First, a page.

- Jamison Hensley, ESPN Ravens reporter
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The Baltimore Ravens and Cincinnati Bengals had the most successful drafts in the NFL. This isn't me saying it. ESPN's Mel Kiper Jr. gave three teams an 'A', and two of them were last season's playoff teams from this division. Take a bow, Ravens and Bengals.
You'll need a subscription to read all about Kiper's 2013 draft grades, but I'll give you a portion of what Kiper had to say about the Ravens, Bengals, Cleveland Browns and Pittsburgh Steelers, along with my take on each one:
Kiper Jr.'s grade: A-minus
Kiper Jr.'s comment: "The Ravens had another excellent draft because they needed starters at some key spots and pulled it off. That's not easy to do when you're slotted in at No. 32."
Jamison Hensley's take: What stands out about the Ravens' draft is they might have found three immediate starters despite selecting at the bottom of the round for two of them. The player I like the most is Kansas State inside linebacker Arthur Brown. The Ravens aggressively traded up for him, and he should supplant Rolando McClain. Matt Elam should replace James Ihedigbo at safety, although his size is a concern. Missouri Southern State's Brandon Williams has a chance to beat out underachieving Terrence Cody at nose tackle. I would give the Ravens a grade slightly lower, because they were unable to address wide receiver and offensive tackle earlier. By just a few picks, Baltimore saw West Virginia receiver Stedman Bailey get taken before them in the third round and watched Louisiana Tech's Quinton Patton go in the fourth. Excellent draft for defense, a below-average one on offense.
Kiper Jr.'s grade: A-minus
Kiper Jr.'s comment: "The Bengals somehow didn't address a pretty big need early (and they don't have many) and still really impressed me. The Bengals seem to be a groove with the draft, the only downside being the picks that came via the Carson Palmer deal are now spent. It was fun while it lasted."
Hensley's take: The Bengals raised expectations because of productive drafts the past couple of years, and they might have surpassed them with this group of players. Using the 21st overall pick on Notre Dame tight end Tyler Eifert, a player some draft experts had going as high as No. 6, is one of the best values in the first round even though this position wasn't a need for Cincinnati. It's true North Carolina's Giovani Bernard wasn't the top-rated running back of this draft, but his ability to break big plays and catch the ball is exactly what the Bengals coveted. Plus, it's a bonus pick from the Palmer trade. Southern Methodist defensive end Margus Hunt, an athletic freak, intrigues me more than any other pick in this division. The biggest knock is the Bengals didn't address their biggest need (safety) until the third round. Georgia's Shawn Williams isn't on the same level as an Elam or Johnathan Cyprien, both of whom were available in the first round, but he'll get a chance to start.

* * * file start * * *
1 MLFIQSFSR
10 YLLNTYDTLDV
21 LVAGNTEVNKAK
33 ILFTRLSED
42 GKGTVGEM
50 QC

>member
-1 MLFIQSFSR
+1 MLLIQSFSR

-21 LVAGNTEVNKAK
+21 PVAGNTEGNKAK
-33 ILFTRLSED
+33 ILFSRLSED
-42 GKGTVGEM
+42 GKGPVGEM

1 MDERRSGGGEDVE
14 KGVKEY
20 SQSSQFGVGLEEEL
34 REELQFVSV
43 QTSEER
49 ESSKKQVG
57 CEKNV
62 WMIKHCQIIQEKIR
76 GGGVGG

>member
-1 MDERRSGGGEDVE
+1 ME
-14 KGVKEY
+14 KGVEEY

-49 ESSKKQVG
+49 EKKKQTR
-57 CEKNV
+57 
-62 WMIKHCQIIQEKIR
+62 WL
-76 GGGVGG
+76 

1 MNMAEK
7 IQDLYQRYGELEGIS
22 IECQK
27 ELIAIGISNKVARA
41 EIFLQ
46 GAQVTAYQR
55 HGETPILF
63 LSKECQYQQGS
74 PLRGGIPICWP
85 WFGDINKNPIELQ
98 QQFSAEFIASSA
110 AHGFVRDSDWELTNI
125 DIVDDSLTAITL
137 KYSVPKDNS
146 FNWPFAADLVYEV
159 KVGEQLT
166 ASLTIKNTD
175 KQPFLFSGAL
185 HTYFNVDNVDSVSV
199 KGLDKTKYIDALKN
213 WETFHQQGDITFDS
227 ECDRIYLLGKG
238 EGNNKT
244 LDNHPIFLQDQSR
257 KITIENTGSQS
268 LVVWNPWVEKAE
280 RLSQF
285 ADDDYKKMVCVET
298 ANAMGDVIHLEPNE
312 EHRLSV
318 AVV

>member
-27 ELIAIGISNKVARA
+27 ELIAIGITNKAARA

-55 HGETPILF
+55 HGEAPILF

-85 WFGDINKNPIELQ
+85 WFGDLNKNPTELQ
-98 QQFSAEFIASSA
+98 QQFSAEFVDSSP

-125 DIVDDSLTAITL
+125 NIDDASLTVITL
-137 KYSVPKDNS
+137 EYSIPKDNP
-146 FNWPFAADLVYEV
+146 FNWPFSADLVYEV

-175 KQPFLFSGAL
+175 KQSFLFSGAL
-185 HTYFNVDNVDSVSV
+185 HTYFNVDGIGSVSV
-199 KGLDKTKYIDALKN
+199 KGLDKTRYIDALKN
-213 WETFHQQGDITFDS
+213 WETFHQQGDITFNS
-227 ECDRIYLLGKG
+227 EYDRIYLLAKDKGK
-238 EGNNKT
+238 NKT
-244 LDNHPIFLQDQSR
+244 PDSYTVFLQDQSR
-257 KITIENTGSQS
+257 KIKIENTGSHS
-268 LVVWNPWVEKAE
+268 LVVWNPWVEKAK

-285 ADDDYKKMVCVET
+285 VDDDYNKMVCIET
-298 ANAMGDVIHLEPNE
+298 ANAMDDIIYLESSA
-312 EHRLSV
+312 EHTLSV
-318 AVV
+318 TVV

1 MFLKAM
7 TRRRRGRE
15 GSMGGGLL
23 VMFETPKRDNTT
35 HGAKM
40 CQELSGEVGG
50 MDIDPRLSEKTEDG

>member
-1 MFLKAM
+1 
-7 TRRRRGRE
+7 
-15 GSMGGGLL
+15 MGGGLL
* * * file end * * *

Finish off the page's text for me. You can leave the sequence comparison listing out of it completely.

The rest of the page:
Kiper Jr.'s grade: B
Kiper Jr.'s comment: "The Steelers got a little bit of their bite back. I love the selection of Jarvis Jones in Round 1. I just thought Le'Veon Bell was a bit of a reach. I'll say this for him, however: Bell played behind some pretty awful blocking last year and still managed to be productive."
Hensley's take: If you read my post-draft analysis, you already know that I think taking Jones was the best move when looking at the drafts for every AFC North team. The Steelers needed a pass-rusher after cutting James Harrison, and they got the best one coming out of college this year at No. 17. On the opposite side of the spectrum, the pick I'm most skeptical about is the Michigan State running back Bell. He's a finesse back who could turn out to be another Rashard Mendenhall in terms of running style. I'm not enamored by Oregon State wide receiver Markus Wheaton or Illinois cornerback Terry Hawthorne, but it's hard to criticize given the Steelers' history with wide receivers in the third round and cornerbacks in the middle of the draft. The second-best player in Pittsburgh's draft class could turn out to be Syracuse safety Shamarko Thomas, a fourth-round selection.
Kiper Jr.'s grade: C-plus
Kiper Jr.'s comment: "I don't know if it's a good thing, per se, but the guy who will impact the Browns most in 2013 might not be the player they took at No. 6 overall. The hope is (LSU linebacker Barkevious) Mingo becomes a star, and (San Diego State cornerback Leon) McFadden can perform early. The good news is, both could happen."
Hensley's take: When looking at the players the Browns drafted over these three days, I would give the Browns a C-minus. When you look at the big picture, the Browns deserve a solid B. I like the fact that the Browns took a pass-rusher with the upside of Mingo in the first round over Alabama cornerback Dee Milliner. I like how the Browns traded two picks in the middle rounds of this mediocre draft for higher ones next year. And, even though it was a move made by the old regime, I like the decision to draft wide receiver Josh Gordon in the second round of last year's supplemental draft even more when looking at the wide receivers that were available in the second round Friday night. You also have to add veteran wide receiver Davone Bess to this class after the Browns picked him up for basically nothing during this draft. My biggest criticism, and I brought it up in the post-draft analysis, was failing to sign a veteran cornerback in free agency. That would have strengthened the reason to pass on Milliner in the first round and would have taken pressure off McFadden, the 11th cornerback taken in the draft, to start right away.
The Baltimore Ravens and Cincinnati Bengals had the most successful drafts in the NFL. This isn't me saying it. ESPN's Mel Kiper Jr. gave three teams an 'A', and two of them were last season's playoff teams from this division.